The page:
In principle, a new BC statute that deals with climate change accountability sounds like a good thing. But while Bill 34, introduced last week, will rename a key climate law the “Climate Change Accountability Act,” the Bill does little to make anyone more accountable for fighting climate change.
The Bill does include some welcome new targets, as well as other positive amendments. However, the lack of accountability is a problem, because the province – notwithstanding some notable moments of climate leadership – has not always followed through on its commitments to reduce greenhouse gas (GHG) emissions.
The Greenhouse Gas Reduction Targets Act and what Bill 34 does
In 2007, then Premier Gordon Campbell came back from his annual holiday to Hawaii with a new passion – fighting climate change, a completely new issue for his government. Just weeks later, the 2007 Throne Speech prominently featured global warming:
Little has been done to seriously address [climate change] which is literally threatening life on Earth as we know it. …
This government will firmly establish British Columbia standards for action on climate change.
It will aim to reduce B.C.’s greenhouse gas emissions by at least 33 per cent below current levels by 2020. This will place British Columbia’s greenhouse gas emissions at 10 per cent under 1990 levels by 2020.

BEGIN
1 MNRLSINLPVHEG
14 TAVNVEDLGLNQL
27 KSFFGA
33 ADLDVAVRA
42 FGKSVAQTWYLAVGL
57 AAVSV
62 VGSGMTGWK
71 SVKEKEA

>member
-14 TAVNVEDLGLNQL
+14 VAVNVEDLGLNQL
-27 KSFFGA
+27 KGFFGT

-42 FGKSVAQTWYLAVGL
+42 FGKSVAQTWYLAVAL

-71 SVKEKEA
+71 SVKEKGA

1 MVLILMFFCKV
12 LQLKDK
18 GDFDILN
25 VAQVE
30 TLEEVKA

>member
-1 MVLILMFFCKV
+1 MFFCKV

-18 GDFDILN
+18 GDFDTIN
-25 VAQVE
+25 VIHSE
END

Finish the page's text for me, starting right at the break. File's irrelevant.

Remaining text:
It is an aggressive target and will set a new standard. To achieve that goal we will need to be focused and relentless in its pursuit.
A keystone of the government’s plan was the enactment of the Greenhouse Gas Reduction Targets Act (the “Act”), which set targets for the province for reducing greenhouse gases: the 2020 target (30%) promised in the Throne Speech, as well as a 2050 target of 80% reduction below 2007 emission levels.
The Act required the government to report every two years on its progress towards achieving the targets, but government officials retained the sole discretion about what exactly to report.
Unfortunately, BC “lost focus” and the government’s biennial reports have not lived up to the intent of the Act – they describe steps that either are being taken or are planned, but don’t discuss whether those steps are sufficient to achieve the targets. And since the Act did not provide for any independent monitoring or scientific review of those reports, the public largely accepted the government’s word that its planned actions were enough.